I just finished reading an essay of Marilynne Robinson's called "Puritans and Prigs;" it is really fantastic. Do your self a favor and read it. Towards the end of the essay she quoted Cavin, in an effort to provide a way beyond secular priggishness. Calvin describes the neighbor as follows:
It is a common habit of mankind that the more closely men are bound together by the ties of kinship, of acquaintanceship, or of neighborhood, the more responsibilities for one another they share. This does not offend God; for his providence, as it were leads us to it. But I say: we ought to embrace the whole of human race without exception in a single feeling of love; here there is not distinction between barbarian and Greek, worthy and unworthy, friend and enemy, since all should be contemplated in God, not in themselves. When we turn aside from such contemplation, it is no wonder we become entangled in many errors. Therefore, if we rightly direct our love, we must first turn our eyes not to man, the sight of who would more often engender hate than love, but to God, who bids us extend to all men the love we bear to him, that this may be an unchanging principle: Whatever the character of the man, we must yet love him because we love God.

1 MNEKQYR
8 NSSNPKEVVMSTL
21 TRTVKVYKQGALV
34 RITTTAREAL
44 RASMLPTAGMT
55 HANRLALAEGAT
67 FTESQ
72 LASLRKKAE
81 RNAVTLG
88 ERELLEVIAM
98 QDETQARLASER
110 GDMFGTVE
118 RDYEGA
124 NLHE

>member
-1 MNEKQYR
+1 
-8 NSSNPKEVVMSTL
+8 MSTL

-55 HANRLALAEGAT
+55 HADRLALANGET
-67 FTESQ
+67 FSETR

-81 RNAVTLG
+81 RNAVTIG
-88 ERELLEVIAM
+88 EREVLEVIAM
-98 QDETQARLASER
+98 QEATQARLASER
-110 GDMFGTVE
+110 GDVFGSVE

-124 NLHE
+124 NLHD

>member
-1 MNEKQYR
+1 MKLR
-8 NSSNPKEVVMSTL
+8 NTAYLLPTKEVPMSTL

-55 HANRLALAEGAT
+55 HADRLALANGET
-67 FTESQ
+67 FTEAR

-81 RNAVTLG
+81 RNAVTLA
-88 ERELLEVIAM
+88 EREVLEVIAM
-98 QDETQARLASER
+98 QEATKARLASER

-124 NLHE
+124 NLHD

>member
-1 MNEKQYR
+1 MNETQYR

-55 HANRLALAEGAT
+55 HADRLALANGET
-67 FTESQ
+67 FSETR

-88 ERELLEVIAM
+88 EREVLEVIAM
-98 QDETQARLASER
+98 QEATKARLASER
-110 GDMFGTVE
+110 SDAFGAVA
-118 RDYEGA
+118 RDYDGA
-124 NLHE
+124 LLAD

Like Jesus, Calvin describes the neighbor as not merely near in proximity but near in the ontological sense.
Lord, help us to love others in light of you, not to love others in light of their merits or issues.